The OFG program also stresses to people that nature is curvilinear and topographically diverse. “The best way to slow, spread, and sink,” notes Herzog, “is to use plants, rocks, and mulch—that’s what we are mimicking in this approach, that’s our standard.” Instead of flat yards and roofs that are draining from a downspout onto a driveway, they hope to get people thinking about “creating waves in our yards so that we have clear waves at the beach.”

So what does an OFG look like? “The design can be a simple shallow low spot…. It can take the form of a curvy dry streambed, a large but shallow basin, or something else. When soil is saturated, the water is directed away from a building to flow off, but at least it’s been cleansed,” explains Herzog. Slowing water down requires a simple variation in terrain contours. “It just takes a little change in the landscape—a little place where water slows,” notes Herzog, who also advocates for using cultivated edible plants like fruit trees and vegetables. “That is conservation,” he says, “in the sense that food isn’t being trucked in from afar.”

Surfrider trains professionals on planting sustainable, ocean-friendly gardens. Paul Herzog believes residential landscapes need to be standardized in terms of function.

Beyond hands-on work, chapters also encourage local and state government to set standards that follow OFG’s own. In that way, members help others understand that what they are doing in their landscapes helps to meet city, county, or state statutory requirements for water supply, water quality, green waste reduction, carbon sequestration, and flood control. “Those first four are primary drivers,” says Herzog, noting there is a piece of legislation out in California, AB-2525, that would provide two-dollar-per-square-foot rebates for retrofitting landscapes to follow “the watershed approach.” This approach sets the same standards for everyone everywhere because, according to Surfrider, we all live in a watershed, which they define as “the area that drains to a common waterway, such as a stream, lake, estuary, wetland, aquifer, or even the ocean.”

Legislatively speaking, Herzog wants to see three things happen. First, he envisions agencies working together to deliver consistent information. “People get confused by all the different ‘brands’ of [ocean friendly-landscapes,” he says. Using the analogy of ENERGY STAR, which denotes efficiency on any brand of appliances, Herzog explains “OFG” can be applied to any type of landscape. Second, he wants a set of standards put in place for both new and existing sites. “We are not going to grow our way toward environmental resiliency,” he says, adding that residential landscapes need to be standardized in terms of function. Finally, he says, “We need to train a workforce…to see landscapes as an environmental solution on the order of any other.” He envisions trainings that go beyond weekend seminars to include “a good education and a respectable job that pays a living wage.”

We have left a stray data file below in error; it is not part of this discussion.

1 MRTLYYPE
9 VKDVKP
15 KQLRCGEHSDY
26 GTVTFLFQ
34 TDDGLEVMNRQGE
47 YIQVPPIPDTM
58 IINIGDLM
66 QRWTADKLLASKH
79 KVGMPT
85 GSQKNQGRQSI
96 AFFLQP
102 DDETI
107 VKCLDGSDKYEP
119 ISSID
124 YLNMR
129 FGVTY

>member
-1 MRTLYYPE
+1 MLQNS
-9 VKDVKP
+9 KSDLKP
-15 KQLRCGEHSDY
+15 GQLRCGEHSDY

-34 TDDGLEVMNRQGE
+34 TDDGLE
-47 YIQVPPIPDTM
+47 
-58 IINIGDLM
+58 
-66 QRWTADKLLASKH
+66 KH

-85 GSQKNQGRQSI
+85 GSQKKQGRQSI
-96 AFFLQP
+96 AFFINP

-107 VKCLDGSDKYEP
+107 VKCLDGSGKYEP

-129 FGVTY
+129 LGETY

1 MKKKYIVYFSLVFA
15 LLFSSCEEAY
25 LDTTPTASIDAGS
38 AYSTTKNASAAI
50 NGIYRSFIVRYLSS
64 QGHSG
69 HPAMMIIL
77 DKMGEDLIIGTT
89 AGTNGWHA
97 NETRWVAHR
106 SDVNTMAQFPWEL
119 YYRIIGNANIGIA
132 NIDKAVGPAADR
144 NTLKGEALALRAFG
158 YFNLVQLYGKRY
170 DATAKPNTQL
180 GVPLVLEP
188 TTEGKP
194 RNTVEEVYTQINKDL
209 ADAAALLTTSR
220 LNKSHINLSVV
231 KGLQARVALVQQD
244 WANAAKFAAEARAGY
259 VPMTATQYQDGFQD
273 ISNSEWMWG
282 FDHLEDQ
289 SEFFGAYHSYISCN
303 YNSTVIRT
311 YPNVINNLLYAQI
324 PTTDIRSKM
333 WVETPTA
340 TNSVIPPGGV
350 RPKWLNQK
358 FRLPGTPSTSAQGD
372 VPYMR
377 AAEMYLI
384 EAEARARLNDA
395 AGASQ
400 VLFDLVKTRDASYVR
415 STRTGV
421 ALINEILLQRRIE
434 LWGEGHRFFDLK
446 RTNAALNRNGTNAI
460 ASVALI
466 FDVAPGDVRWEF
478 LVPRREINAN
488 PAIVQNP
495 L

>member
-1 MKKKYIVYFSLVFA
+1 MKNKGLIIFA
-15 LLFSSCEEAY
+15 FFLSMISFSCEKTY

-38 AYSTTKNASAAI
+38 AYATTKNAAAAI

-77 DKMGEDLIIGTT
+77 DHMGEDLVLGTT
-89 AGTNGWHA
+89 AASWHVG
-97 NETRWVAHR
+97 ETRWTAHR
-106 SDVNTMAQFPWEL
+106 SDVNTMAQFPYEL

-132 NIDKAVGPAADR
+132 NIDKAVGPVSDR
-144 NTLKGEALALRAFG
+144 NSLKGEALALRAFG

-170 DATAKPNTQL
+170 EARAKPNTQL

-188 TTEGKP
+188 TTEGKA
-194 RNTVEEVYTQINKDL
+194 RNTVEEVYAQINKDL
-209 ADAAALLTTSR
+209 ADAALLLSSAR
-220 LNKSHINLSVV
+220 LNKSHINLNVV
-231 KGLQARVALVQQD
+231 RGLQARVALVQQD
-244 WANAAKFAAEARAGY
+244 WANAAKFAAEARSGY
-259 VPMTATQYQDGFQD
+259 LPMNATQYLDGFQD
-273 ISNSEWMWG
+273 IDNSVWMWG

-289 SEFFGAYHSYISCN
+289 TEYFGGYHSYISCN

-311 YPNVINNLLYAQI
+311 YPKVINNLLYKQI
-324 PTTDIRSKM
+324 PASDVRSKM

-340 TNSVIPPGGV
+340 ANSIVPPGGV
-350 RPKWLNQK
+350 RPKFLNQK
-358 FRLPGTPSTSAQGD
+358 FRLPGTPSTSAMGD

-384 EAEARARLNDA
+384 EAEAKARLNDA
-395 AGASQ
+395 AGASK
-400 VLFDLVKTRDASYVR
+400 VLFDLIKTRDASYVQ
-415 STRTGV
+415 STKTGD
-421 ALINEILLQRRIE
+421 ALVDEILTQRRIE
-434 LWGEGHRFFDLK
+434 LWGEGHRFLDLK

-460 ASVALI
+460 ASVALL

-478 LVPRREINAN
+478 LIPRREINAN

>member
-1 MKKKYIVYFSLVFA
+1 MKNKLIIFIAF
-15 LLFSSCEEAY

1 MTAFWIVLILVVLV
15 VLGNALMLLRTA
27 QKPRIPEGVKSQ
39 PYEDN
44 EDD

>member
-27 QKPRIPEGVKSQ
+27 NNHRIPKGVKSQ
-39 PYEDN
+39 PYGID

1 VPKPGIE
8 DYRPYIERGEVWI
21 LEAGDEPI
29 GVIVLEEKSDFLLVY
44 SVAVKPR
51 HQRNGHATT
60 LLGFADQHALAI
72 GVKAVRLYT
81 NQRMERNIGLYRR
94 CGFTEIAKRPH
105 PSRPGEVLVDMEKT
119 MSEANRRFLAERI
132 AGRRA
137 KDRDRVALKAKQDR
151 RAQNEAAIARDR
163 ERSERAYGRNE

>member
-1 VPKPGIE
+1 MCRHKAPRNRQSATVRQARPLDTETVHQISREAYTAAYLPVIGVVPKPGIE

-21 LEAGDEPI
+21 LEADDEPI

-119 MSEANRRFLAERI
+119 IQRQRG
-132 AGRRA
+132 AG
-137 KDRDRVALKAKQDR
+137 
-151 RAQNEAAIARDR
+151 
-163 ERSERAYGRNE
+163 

As an industry professional, Nieto also sees the need. His initial role with Surfrider was to help educate people around the idea of ocean-friendly gardens. “More recently, I have focused my efforts on trying to build a qualified workforce to do the retrofits that are going to be needed.” Like Herzog, he wants contractors to use water as a resource (traditionally, they have been trained to get it off site) and to understand the need for healthy soil, which, he says, is an often overlooked component. He notes, too, that people may want ocean-friendly gardens, but may not have access to qualified professionals who can install them. “We are getting very close to making that [workforce training] a reality. It will have an exponential impact rather than a one-garden-at-a-time approach.” Surfrider is working with Green Gardens Group to put together a professional training program, which will hopefully be unveiled this fall.

Herzog believes forming partnerships with U.S. Green Building Council (USGBC) chapters can further leverage the OFG program. “We need [USGBC’s] ethical knowledge and experience working in the field of building and retrofitting, and working with government to get things done. We are interested in things that are easy to plug into because these people are working as volunteers.” He wants to develop landscapes to serve as models with high visibility, and expresses an interest in taking USGBC’s education efforts to the level of helping homeowners understand the value of their landscape—to measure its worth in terms of how little waste it generates.

Though there is clearly more to be done, Surfrider is making a huge impact. People are learning to see landscape management as an environmental solution to the problem of polluted waters. They are being empowered to believe they can help bring about change on many fronts through simple means. “If everybody does a little bit, it’s a lot easier than [doing] some big project at the bottom of the watershed, which is expensive and you don’t get all the benefits…people don’t see they are all part of the solution,” explains Herzog. This last piece, being part of the solution, is the very heart of OFG’s message.